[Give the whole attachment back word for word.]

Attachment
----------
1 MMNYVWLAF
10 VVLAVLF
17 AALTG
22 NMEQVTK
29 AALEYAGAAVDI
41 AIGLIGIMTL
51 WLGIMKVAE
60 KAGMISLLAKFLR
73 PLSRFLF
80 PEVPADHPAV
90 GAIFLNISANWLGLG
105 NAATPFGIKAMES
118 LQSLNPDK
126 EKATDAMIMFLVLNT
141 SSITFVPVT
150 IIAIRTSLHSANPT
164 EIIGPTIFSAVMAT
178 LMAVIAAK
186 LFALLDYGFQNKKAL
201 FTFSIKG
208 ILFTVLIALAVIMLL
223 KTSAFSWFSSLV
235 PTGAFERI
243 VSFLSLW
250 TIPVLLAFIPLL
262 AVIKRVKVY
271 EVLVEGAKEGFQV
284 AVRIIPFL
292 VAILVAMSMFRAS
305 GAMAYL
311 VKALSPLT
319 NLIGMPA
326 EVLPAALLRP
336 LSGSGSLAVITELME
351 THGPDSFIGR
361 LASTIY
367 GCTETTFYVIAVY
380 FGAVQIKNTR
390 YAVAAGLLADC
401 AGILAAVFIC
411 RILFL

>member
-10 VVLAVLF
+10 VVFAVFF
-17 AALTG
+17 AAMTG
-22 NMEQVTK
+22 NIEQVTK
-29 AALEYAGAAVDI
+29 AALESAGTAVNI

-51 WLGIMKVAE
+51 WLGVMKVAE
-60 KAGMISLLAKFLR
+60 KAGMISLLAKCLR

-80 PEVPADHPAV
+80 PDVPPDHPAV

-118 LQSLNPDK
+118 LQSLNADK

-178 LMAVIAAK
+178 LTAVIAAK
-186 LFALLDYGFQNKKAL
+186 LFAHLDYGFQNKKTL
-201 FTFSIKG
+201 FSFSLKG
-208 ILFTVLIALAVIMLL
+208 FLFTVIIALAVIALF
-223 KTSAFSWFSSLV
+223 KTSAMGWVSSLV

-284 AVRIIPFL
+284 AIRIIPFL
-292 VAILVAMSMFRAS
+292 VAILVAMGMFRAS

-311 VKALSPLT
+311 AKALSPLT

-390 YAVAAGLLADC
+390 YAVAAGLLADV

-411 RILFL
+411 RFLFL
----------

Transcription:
1 MMNYVWLAF
10 VVLAVLF
17 AALTG
22 NMEQVTK
29 AALEYAGAAVDI
41 AIGLIGIMTL
51 WLGIMKVAE
60 KAGMISLLAKFLR
73 PLSRFLF
80 PEVPADHPAV
90 GAIFLNISANWLGLG
105 NAATPFGIKAMES
118 LQSLNPDK
126 EKATDAMIMFLVLNT
141 SSITFVPVT
150 IIAIRTSLHSANPT
164 EIIGPTIFSAVMAT
178 LMAVIAAK
186 LFALLDYGFQNKKAL
201 FTFSIKG
208 ILFTVLIALAVIMLL
223 KTSAFSWFSSLV
235 PTGAFERI
243 VSFLSLW
250 TIPVLLAFIPLL
262 AVIKRVKVY
271 EVLVEGAKEGFQV
284 AVRIIPFL
292 VAILVAMSMFRAS
305 GAMAYL
311 VKALSPLT
319 NLIGMPA
326 EVLPAALLRP
336 LSGSGSLAVITELME
351 THGPDSFIGR
361 LASTIY
367 GCTETTFYVIAVY
380 FGAVQIKNTR
390 YAVAAGLLADC
401 AGILAAVFIC
411 RILFL

>member
-10 VVLAVLF
+10 VVFAVFF
-17 AALTG
+17 AAMTG
-22 NMEQVTK
+22 NIEQVTK
-29 AALEYAGAAVDI
+29 AALESAGTAVNI

-51 WLGIMKVAE
+51 WLGVMKVAE
-60 KAGMISLLAKFLR
+60 KAGMISLLAKCLR

-80 PEVPADHPAV
+80 PDVPPDHPAV

-118 LQSLNPDK
+118 LQSLNADK

-178 LMAVIAAK
+178 LTAVIAAK
-186 LFALLDYGFQNKKAL
+186 LFAHLDYGFQNKKTL
-201 FTFSIKG
+201 FSFSLKG
-208 ILFTVLIALAVIMLL
+208 FLFTVIIALAVIALF
-223 KTSAFSWFSSLV
+223 KTSAMGWVSSLV

-284 AVRIIPFL
+284 AIRIIPFL
-292 VAILVAMSMFRAS
+292 VAILVAMGMFRAS

-311 VKALSPLT
+311 AKALSPLT

-390 YAVAAGLLADC
+390 YAVAAGLLADV

-411 RILFL
+411 RFLFL